One Big Difference between Internal and External Customers

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    Internal 'customers' are said to be the people in your company or perhaps a  partner that you provide your services too in order to deliver your company's  products or services.  External customers are said to be those people that  actually buy your company's products or services.  These are certainly cute and  clever definitions. 


    But let's clear the fog - there is only one  "customer" - the people that actually buy products and services from your  company and which your company derives revenues!


    When I hear "Run IT like  a Business" I can't help but cringe.  It has way too much room for  interpretation, and given the creative minds that are in IT, just about every  interpretation has been tried.  We really do not want to run IT like a business,  rather 'run IT with business discipline' is probably a more appropriate  phrasing.


    Why don't we want to run IT like a business?  There are many  reasons - the first being does your business really want/need IT to be run like  a business?  After all, business is run for profit with targeted margins and  there are marketing activities to drive revenue.  Those alone are big enough  reasons your company probably doesn't really want to run IT like a business, but  does want it run with responsible business discipline and practices.


    But  even more dangerously, I've seen many company's IT organizations talking about  their 'customer', meaning internal customers.  This way of thinking and worse,  operating, causes many undue problems and unproductive activities.  Situations  stemming from statements such as 'the customer is always right' is a common one  in addition to very wasteful pampering.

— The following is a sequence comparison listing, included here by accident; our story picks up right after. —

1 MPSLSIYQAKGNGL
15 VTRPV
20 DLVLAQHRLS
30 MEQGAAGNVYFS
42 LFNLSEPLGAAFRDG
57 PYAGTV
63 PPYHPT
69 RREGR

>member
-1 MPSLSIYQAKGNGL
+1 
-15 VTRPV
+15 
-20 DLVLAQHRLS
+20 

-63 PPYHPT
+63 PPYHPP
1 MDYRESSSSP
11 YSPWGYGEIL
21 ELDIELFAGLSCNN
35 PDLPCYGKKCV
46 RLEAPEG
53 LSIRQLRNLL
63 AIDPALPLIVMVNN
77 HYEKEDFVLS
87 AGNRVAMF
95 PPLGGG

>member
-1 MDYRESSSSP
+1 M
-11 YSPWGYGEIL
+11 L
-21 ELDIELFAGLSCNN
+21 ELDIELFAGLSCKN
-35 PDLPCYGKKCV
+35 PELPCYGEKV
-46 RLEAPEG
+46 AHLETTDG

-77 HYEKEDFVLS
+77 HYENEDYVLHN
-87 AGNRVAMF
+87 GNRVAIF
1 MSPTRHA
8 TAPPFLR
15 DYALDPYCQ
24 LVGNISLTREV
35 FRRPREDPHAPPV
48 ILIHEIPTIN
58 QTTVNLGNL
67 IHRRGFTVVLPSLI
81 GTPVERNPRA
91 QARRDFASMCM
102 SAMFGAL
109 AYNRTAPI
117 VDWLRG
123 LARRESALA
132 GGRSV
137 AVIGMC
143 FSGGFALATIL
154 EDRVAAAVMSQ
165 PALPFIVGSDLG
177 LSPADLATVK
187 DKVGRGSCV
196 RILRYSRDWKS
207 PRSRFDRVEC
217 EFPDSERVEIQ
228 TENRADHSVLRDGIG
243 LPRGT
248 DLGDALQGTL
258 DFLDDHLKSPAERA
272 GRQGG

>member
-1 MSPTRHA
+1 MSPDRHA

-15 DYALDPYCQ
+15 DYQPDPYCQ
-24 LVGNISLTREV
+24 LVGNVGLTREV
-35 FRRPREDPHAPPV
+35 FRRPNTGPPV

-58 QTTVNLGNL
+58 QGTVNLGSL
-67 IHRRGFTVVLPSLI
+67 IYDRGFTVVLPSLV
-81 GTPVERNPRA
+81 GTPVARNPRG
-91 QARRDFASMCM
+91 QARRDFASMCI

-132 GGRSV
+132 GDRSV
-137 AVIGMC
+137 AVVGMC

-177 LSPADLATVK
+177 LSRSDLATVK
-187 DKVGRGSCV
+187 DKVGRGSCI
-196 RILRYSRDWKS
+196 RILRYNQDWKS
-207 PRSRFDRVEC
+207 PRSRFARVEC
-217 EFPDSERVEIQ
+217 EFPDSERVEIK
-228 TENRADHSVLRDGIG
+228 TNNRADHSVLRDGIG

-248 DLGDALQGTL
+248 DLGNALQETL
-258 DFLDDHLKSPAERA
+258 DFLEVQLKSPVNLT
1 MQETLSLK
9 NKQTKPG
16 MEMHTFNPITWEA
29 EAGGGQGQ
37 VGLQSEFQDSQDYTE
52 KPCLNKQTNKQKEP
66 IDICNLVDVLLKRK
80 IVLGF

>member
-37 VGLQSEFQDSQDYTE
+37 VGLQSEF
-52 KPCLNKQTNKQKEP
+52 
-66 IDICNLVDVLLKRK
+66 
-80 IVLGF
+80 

Anyone that you work with in the  overall delivery (e.g. design, development, manufacturing, distribution,  marketing, sale, etc.) of a product or service that the company sells, is a  co-worker.  Whether they be an actual employee, contractor, or partner.  And as  such the mission and focus should be on the customer that buys the products or  services.  Co-workers should treat each other with professional respect,  courtesy, and do so in a pleasant and productive manner.


    Alignment  happens at the customer


    By each organization within the company  focused on the real customer and actually working together toward that end and  not spending cycles trying to 'satisfy' each other through fictitious role  playing, every part of the organization will bring its best to the process and  all parts of the company will naturally begin to align. 


    This 'our  customer' view is as much, if not more, an ideology change as an operational  change, and doing it will yield many productive benefits.